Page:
If you know of an older adult who has memory loss and confusion, then you know how difficult it can be to communicate with him or her.
Some of you may have seen Odile Lavault playing the accordion with the group “Baguette Quartette” performing in cafes and musical venues or listened to the CDs. Six years ago, Odile redirected her musical talents into a communication technique called “The Validation Method.” This technique, developed in the 1980’s by Naomi Feil teaches both professional and family caregivers how to empathize, understand and communicate with old-old disoriented people.
According to Naomi Feil, the incomprehensible and illogical behavior that people with dementia sometimes exhibit is an attempt by the person to communicate and express their needs. Odile describes the aim of the Validation Method is to allow care-partners to enter the personal reality of a disoriented person to reduce their anxiety, decrease the need for medication or physical restraints, improve their sense of self worth and allow them to feel safe when communicating and relating to another person. At the same time the care partner can feel more fulfilled and better prepared to handle difficult situations that can occur with people who are demented.
The following is an example from Naomi Feil of how the validation method works to help communication between a person with dementia and their caregiver. First is a scenario that is less than optimal:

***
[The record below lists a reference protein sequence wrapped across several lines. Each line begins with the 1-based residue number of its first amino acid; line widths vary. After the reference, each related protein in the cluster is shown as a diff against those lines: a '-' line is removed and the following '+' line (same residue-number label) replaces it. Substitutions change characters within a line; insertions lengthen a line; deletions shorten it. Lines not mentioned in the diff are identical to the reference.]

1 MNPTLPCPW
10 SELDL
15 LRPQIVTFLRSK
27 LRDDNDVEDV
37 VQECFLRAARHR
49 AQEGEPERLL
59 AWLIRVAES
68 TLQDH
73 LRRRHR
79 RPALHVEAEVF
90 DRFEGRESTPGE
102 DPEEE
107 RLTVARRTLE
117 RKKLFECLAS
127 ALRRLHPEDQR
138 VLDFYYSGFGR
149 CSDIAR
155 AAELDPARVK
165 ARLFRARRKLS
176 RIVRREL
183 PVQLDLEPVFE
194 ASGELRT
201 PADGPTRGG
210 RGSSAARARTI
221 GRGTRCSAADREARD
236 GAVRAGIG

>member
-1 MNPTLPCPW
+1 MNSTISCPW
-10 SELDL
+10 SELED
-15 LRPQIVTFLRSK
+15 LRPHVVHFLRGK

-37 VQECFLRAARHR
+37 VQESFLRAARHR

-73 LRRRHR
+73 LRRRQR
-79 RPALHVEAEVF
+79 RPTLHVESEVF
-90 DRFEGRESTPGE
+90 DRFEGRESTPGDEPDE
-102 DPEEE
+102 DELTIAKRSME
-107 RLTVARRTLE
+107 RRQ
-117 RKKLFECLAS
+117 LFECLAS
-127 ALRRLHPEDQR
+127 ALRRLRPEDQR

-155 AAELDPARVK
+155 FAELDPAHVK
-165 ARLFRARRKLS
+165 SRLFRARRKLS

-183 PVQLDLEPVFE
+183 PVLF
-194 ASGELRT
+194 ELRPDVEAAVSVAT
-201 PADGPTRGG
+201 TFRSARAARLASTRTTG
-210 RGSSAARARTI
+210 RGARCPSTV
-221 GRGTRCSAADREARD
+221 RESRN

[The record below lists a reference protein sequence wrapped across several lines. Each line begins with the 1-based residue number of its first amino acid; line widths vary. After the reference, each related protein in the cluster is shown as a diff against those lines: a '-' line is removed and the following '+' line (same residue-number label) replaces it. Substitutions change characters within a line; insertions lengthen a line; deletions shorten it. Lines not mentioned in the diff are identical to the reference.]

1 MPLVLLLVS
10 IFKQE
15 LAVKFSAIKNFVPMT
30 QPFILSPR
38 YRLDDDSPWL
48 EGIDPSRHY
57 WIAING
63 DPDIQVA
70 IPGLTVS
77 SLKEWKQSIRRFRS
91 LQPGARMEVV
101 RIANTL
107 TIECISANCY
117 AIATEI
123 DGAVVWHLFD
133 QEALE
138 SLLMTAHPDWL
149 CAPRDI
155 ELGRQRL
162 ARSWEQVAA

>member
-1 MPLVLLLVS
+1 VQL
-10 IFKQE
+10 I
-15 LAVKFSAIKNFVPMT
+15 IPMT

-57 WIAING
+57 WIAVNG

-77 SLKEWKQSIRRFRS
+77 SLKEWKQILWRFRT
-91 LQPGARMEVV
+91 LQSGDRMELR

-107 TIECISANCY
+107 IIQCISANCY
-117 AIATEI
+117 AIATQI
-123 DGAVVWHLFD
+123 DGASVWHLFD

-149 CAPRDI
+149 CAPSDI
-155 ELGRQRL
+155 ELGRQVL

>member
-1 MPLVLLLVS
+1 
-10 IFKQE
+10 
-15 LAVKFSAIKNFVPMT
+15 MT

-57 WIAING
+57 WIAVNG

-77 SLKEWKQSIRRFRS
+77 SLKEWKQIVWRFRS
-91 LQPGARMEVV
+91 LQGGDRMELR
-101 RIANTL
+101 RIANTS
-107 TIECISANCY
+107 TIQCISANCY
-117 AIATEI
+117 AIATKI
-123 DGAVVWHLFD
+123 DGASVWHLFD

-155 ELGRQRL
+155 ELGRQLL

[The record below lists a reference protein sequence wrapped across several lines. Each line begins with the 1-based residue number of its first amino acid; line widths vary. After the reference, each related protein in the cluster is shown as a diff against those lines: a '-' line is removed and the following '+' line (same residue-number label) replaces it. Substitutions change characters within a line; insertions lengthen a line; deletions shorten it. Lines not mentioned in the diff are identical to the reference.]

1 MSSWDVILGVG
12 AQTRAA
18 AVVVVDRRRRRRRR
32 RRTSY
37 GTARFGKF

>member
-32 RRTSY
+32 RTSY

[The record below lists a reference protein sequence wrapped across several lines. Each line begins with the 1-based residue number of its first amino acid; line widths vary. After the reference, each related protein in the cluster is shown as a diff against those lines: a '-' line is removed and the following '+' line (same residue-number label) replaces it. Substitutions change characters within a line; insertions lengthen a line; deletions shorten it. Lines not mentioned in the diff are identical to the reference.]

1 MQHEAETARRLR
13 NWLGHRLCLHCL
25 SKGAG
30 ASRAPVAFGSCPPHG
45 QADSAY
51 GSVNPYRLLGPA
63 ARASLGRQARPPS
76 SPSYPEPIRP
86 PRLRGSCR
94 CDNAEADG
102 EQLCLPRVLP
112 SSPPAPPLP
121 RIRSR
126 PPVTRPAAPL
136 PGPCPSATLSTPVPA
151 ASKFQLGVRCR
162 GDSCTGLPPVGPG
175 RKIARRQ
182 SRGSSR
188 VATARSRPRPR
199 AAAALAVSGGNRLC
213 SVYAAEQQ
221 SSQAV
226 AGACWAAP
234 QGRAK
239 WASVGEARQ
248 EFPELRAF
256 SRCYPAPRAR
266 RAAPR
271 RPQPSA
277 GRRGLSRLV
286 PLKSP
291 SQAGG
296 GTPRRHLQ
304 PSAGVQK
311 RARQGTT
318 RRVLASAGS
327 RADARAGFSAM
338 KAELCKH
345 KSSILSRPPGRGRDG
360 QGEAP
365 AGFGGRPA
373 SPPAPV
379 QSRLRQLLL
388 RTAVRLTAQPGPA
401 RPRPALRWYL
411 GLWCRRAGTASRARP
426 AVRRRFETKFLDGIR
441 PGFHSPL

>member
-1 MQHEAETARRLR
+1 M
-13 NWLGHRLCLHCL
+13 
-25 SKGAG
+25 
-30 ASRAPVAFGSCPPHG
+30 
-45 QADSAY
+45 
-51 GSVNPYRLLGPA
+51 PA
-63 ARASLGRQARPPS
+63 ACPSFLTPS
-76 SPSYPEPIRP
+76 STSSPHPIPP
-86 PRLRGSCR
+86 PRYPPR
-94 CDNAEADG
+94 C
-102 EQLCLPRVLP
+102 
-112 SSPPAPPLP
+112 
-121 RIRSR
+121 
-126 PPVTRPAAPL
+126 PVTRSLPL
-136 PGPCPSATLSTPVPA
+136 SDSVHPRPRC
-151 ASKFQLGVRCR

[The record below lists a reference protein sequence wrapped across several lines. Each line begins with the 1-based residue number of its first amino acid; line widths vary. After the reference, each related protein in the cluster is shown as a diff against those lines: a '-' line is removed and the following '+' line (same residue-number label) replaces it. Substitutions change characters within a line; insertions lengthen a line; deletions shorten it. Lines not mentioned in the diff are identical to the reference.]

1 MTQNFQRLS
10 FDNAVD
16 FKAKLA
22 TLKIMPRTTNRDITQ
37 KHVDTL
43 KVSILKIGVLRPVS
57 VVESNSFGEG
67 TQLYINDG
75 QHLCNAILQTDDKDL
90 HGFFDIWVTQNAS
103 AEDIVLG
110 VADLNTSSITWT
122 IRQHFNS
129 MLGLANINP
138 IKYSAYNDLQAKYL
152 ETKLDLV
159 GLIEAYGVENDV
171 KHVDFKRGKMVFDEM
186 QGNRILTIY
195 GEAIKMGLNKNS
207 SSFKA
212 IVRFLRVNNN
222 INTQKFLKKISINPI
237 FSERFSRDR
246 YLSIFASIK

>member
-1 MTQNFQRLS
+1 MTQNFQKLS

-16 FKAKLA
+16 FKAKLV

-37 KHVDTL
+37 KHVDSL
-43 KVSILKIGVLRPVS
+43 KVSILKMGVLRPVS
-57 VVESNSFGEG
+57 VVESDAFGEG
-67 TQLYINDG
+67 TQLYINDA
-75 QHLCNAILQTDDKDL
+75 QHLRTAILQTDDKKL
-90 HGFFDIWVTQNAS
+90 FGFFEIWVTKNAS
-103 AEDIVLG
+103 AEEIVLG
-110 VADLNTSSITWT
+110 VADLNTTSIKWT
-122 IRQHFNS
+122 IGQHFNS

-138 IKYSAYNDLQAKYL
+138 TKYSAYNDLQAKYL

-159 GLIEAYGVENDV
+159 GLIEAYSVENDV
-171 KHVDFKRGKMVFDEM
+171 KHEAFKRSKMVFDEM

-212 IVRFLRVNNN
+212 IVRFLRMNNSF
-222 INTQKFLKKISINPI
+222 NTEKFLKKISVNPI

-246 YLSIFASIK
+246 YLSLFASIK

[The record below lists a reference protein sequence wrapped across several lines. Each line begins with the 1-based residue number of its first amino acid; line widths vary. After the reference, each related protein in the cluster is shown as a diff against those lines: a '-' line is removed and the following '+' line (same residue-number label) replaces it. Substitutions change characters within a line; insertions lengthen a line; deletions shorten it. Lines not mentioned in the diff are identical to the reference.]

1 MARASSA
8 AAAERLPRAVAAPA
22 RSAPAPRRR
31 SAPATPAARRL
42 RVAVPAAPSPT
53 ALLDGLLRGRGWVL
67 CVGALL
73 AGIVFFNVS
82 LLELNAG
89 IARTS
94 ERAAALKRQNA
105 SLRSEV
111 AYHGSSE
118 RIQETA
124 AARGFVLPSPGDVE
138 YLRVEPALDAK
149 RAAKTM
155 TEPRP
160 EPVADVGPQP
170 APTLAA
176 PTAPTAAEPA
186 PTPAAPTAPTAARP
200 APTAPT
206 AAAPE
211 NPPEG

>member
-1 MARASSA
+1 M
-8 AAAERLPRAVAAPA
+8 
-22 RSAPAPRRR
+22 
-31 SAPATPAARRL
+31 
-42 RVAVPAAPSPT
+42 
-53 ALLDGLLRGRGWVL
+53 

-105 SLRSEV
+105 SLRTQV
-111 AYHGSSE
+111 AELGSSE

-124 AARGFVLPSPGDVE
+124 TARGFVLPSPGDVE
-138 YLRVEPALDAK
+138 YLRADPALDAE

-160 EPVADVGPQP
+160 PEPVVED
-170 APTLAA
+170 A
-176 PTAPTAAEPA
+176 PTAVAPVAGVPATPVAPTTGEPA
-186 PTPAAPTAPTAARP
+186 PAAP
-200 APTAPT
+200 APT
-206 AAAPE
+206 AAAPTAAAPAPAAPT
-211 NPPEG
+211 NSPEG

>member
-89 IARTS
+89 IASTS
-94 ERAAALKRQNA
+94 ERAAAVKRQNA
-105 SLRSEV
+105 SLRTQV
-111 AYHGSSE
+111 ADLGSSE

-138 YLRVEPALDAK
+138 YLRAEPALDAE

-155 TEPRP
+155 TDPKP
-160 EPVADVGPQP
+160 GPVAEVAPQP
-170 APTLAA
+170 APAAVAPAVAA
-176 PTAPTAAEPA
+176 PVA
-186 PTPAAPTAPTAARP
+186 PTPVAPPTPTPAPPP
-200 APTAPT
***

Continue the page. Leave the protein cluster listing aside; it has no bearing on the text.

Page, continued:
Mrs. K: “Doctor, I have to go home now to feed my children.”
Physician: “Mrs. K, you can’t go home. Your children are not there. You are 96 years old. Your children are grown and live far away.”
Mrs. K: “Oh Doctor I know all that. That’s why I have to get out of here, right now. I have to feed them. They’re coming home for lunch, the the door is locked. Get me out of here!”
The following then shows how the validation method focuses on the objective here and now and avoids asking why, a concept that disoriented older people may not wish or be able to deal with.
Mrs. K: Doctor, I have to go home now to feed my children.”
Physician: “You must have been a good mother. You must miss your children.”
Mrs. K: “You know it. I always cared for them. Whatever they wanted, I gave them. You guessed it. But I get along all right now without them.”
Odile works as a validation therapist at a home for the aged in the Bay Area and she teaches workshops on the validation method to both professional and family care-partners. She emphasizes acceptance of the disoriented older person just the way they are in the moment, without trying to change them. This can then create an exchange of genuine, trusting moments.
For more information about the Validation Method, go to http://www.vfvalidation.org or you can contact Odile at firstname.lastname@example.org.
To listen to and/or download Corinne’s conversation with Odile Lavault click the following link: 8-11-2014-Corinne_Odile Lavault.mp3